Canadian business expansion to the U.S. and Buffalo Niagara typically includes hiring a U.S.-based employee. Perhaps this will be an operations person, charged with getting the U.S. site going, or perhaps it will be a sales employee tasked with growing the U.S. customer base. Either way, consider these items before you find your perfect candidate. Don’t lose your top choice U.S.-based employee because of a delay in the logistics of becoming a U.S. employer!
- Get an EIN. You won’t get very far without a Federal Employer Identification Number (an “EIN” or “FEIN”). This is a nine-digit number that the Internal Revenue Service (the “IRS”) assigns to sole proprietors, corporations, partnerships, estates, trusts, and other entities for tax filing and reporting purposes. An EIN is for use only in connection with a taxpayer's business activities. Application for an EIN can be done through the IRS website at https://sa.www4.irs.gov/modiein/individual/index.jsp.
- Engage a payroll provider. Processing payroll for your U.S.-based employee can be complicated; most U.S. companies do not do it themselves. A competent payroll company can make sure the correct taxes and withholdings are remitted to the appropriate federal, state and local authorities at the correct rates. They may also help you register with the various state agencies as required.
- Get Workers’ Compensation insurance. Most states, including New York, require employers with one or more employees to obtain workers’ compensation insurance, which provides no-fault coverage for work-related injuries and illnesses. It provides employees with partial income replacement and medical benefits for qualifying injuries and illnesses, as well as protection for employers from employee lawsuits resulting from workplace injuries.
- Understand wage rules for your U.S.-based employee. Wage payment rules, including minimum wage, overtime, and pay frequency, vary by state and sometimes local area. Make sure your pay practices align with applicable requirements. For example, minimum wage differs throughout New York State, and manual laborers must be paid weekly.
- Decide about benefits. For your first U.S.-based employee hires, you are not required to provide employer-sponsored health insurance, a retirement savings plan, or other benefits that large employers typically offer, but your candidate might expect it. Your options here will depend on your growth plans and budget, so do some research before you put together an offer or recruit a candidate. Note that New York State now requires employers with 10 or more employees who have been in business for at least 2 years to set up a payroll deposit retirement savings arrangement, and automatically enroll each employee who does not opt out of the program.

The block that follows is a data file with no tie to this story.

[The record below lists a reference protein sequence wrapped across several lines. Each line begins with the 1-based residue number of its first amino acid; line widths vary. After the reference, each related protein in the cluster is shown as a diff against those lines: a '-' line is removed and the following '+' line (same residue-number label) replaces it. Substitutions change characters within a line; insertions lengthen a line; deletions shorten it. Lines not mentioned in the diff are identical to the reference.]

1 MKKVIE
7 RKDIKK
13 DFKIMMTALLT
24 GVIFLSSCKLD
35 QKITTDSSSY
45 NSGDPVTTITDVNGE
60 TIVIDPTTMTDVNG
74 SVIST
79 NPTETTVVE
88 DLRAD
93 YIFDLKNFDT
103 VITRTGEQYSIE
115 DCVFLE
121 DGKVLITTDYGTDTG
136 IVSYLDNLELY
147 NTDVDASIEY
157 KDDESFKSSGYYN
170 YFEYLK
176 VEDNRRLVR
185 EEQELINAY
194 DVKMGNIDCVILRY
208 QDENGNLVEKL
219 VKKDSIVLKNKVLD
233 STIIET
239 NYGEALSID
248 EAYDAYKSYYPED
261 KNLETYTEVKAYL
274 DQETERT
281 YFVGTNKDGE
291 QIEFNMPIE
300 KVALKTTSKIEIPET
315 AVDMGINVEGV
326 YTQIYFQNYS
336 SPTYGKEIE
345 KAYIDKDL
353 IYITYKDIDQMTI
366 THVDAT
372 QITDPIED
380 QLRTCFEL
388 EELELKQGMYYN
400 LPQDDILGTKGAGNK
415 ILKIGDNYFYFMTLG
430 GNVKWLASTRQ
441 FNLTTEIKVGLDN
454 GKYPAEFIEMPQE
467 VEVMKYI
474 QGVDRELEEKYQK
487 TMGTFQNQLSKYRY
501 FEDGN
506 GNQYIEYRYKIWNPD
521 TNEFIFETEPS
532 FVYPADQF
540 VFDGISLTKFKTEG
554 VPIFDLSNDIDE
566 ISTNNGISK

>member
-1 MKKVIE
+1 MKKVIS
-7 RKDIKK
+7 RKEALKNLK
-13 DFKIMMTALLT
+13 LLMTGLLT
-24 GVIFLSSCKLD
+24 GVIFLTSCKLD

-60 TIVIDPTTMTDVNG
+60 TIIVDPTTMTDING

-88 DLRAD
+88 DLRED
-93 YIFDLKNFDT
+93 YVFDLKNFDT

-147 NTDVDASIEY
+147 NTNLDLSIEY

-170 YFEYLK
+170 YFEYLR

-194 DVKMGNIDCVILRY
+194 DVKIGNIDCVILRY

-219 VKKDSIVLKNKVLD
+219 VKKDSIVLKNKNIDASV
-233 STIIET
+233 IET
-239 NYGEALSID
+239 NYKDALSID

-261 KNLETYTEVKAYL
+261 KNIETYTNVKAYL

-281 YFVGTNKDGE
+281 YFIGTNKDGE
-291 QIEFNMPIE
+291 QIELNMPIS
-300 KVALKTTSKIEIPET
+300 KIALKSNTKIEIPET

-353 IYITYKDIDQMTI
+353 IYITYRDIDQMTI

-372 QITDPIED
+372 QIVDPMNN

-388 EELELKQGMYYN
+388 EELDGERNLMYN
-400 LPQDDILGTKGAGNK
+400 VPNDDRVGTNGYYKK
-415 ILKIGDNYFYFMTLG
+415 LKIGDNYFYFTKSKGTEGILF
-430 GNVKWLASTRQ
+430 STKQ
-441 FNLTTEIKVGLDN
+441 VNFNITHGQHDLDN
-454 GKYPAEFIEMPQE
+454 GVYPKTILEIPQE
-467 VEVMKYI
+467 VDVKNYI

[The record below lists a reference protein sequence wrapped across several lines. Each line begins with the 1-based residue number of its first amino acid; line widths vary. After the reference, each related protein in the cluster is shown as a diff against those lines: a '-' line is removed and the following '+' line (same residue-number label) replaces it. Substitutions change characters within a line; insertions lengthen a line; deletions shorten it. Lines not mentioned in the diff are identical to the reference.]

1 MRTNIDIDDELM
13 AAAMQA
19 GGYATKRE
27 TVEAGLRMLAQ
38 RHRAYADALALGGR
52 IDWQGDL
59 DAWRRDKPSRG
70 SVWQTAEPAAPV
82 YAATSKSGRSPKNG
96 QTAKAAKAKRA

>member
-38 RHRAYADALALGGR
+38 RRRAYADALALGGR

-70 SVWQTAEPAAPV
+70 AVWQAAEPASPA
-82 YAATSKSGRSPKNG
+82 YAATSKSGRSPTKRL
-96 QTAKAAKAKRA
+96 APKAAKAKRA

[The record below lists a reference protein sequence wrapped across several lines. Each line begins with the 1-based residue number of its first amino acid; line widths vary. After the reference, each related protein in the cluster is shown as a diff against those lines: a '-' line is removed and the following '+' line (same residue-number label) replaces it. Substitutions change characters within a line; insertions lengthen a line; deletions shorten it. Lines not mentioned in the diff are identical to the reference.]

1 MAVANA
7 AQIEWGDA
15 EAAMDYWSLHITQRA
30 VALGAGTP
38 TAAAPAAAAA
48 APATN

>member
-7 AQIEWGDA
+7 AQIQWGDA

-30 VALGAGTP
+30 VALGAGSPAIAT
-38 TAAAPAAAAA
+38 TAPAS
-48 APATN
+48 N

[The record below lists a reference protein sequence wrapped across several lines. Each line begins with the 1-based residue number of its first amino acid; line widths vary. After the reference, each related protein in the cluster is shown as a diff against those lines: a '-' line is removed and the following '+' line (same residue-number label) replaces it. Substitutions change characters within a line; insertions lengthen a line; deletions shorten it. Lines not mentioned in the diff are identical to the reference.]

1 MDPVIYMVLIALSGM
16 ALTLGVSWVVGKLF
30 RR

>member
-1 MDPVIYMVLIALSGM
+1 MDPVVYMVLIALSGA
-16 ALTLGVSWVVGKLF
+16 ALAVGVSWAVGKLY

- Prepare an Offer Letter. You don’t need a complicated contract, but be ready to put down in writing the basic terms and conditions of the employment you are offering your U.S.-based employee. The “at-will” employment context, the default in New York State and most other states, is quite different than the minimum labor standards applicable in most other countries, so don’t just use your usual Canadian or European templates.
- Register with the state. Most states require new businesses and employers to be registered with the unemployment insurance division or other agencies like the tax department. These registrations can be done online, but don’t forget to do them.
- Obtain required employee notices. Most states, including New York, require employers to provide employees with notice regarding certain rights and policies. Examples include paid sick leave, non-discrimination, and anti-harassment. Required posters can be downloaded for free from state and federal websites. New York State also requires employers to provide all new hires with specific information about the employing entity, the employee’s wage and payday (the “Wage Theft Prevention Act” forms). There can be monetary penalties for failure to provide required notices.
- Think twice about using the independent contractor status for your U.S.-based employee. An independent contractor is not an employee. Calling a worker an independent contractor does not make it so. While there is no single test used to conclusively define an employer-employee relationship, many factors are reviewed to determine the degree of supervision, direction and control exercised over the services. Generally, to be an independent contractor, the worker must be free from the direction and control of the hiring entity. There can be steep consequences – including civil and criminal penalties – and administrative difficulty resulting from misclassifying a worker as an independent contractor rather than an employee.
The foregoing article does not constitute legal advice. For more information on this topic, please contact Lura Becthel, Partner at Hodgson Russ LLP. at email@example.com.